We are currently investigating the feasibility of using 8 mm PICO PIT tags in fry 45–60 mm to collect information on growth and possibly residence time at a site or movement between sites.  In addition, these tagged fry may be recaptured during our spring and summer seining of subyearling Chinook, which would provide important information about long-term growth and use of the mainstem Willamette.  Depending on the read range of the tags, we may also obtain information on migration past Willamette Falls.

Capture of fry will be analyzed using occupancy modeling, if applicable, to estimate the probability of presence.  These data will be used to estimate the likelihood of capturing fry at a site if they are present to help estimate fry dispersal timing, distance, and rates.  Other data will include growth, movement, and habitat usage.

Spring Chinook Fry, 2012

Spring Chinook Fry, 2012

Spring Chinook Sac-Fry, South Santiam, 2012

Literature Cited

Bjornn, T. C. 1971.  Trout and salmon movements in two Idaho streams as related to temperature, food, stream flow, cover and population density.  Transactions of the American Fisheries Society 100: 423–438.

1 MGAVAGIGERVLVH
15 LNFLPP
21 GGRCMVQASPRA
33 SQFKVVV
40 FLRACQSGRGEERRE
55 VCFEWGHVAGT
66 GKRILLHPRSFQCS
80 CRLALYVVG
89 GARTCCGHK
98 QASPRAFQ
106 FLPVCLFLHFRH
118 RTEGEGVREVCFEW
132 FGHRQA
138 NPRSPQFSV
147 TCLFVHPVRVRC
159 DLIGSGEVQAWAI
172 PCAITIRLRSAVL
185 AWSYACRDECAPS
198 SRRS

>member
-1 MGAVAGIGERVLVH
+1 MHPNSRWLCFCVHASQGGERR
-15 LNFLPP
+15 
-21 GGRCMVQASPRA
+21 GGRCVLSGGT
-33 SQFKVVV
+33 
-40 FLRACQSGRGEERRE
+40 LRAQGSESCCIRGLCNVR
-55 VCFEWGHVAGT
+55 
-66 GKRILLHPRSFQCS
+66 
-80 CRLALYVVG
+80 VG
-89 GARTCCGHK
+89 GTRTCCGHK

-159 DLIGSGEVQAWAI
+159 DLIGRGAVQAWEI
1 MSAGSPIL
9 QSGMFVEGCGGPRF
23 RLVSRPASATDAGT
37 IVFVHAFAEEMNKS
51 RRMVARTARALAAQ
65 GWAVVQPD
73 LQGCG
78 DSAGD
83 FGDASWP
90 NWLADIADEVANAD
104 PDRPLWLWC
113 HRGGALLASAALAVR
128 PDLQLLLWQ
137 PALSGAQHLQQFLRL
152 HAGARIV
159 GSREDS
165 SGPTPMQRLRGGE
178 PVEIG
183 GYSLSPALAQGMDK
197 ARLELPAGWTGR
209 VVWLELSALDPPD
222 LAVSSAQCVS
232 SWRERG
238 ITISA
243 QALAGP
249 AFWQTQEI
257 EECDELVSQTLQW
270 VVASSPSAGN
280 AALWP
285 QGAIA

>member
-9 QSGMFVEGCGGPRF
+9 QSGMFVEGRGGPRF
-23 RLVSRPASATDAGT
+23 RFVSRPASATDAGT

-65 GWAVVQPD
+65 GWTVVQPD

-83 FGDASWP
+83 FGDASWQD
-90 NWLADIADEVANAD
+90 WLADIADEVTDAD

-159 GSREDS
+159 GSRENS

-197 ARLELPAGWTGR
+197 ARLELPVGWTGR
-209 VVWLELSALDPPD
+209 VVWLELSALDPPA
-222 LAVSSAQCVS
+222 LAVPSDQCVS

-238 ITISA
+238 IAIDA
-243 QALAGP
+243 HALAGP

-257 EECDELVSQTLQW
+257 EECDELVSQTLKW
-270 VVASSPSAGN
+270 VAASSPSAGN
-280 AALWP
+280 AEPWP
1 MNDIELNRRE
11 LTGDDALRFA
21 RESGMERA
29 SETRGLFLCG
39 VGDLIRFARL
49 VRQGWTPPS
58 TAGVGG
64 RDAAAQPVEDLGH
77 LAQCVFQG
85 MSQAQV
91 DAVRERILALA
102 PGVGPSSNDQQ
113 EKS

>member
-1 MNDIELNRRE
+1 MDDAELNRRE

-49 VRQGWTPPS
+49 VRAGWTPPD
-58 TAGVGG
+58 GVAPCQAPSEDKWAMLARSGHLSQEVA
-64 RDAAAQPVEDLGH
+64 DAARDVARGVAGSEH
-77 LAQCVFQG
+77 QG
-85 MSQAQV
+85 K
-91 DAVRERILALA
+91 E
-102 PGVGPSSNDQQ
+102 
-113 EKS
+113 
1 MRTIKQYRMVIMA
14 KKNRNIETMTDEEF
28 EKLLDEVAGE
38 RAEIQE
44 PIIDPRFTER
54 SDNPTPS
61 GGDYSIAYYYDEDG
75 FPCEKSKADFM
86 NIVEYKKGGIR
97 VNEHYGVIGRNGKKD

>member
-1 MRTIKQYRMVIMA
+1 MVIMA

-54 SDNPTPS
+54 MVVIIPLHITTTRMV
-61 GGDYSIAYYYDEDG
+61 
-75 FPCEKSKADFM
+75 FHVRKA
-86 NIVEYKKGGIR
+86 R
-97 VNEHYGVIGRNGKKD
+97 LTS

Bradford, M. J., and G. C. Taylor.  1997.  Individual variation in dispersal behavior of newly emerged Chinook salmon (Oncorhynchus tshawytscha) from the Upper Fraser River, British Columbia.  Canadian Journal of Fisheries and Aquatic Sciences 54: 1585–1592.

Carl, L. M., and M. C. Healey.  1984.  Differences in enzyme frequency and body morphology among three juvenile life history types of Chinook salmon (Oncorhynchus tshawytscha) in the Nanaimo River, British Columbia.  Canadian Journal of Fisheries and Aquatic Sciences 41: 1070–1077.

Chapman, D. W. 1962.  Aggressive behavior in juvenile coho salmon as a cause of emigration.  Journal of the Fisheries Research Board of Canada 19: 1047–1080.

Chapman, D. W. 1966.  Food and space as regulators of salmonid populations in streams.  American Naturalist 100: 345–357.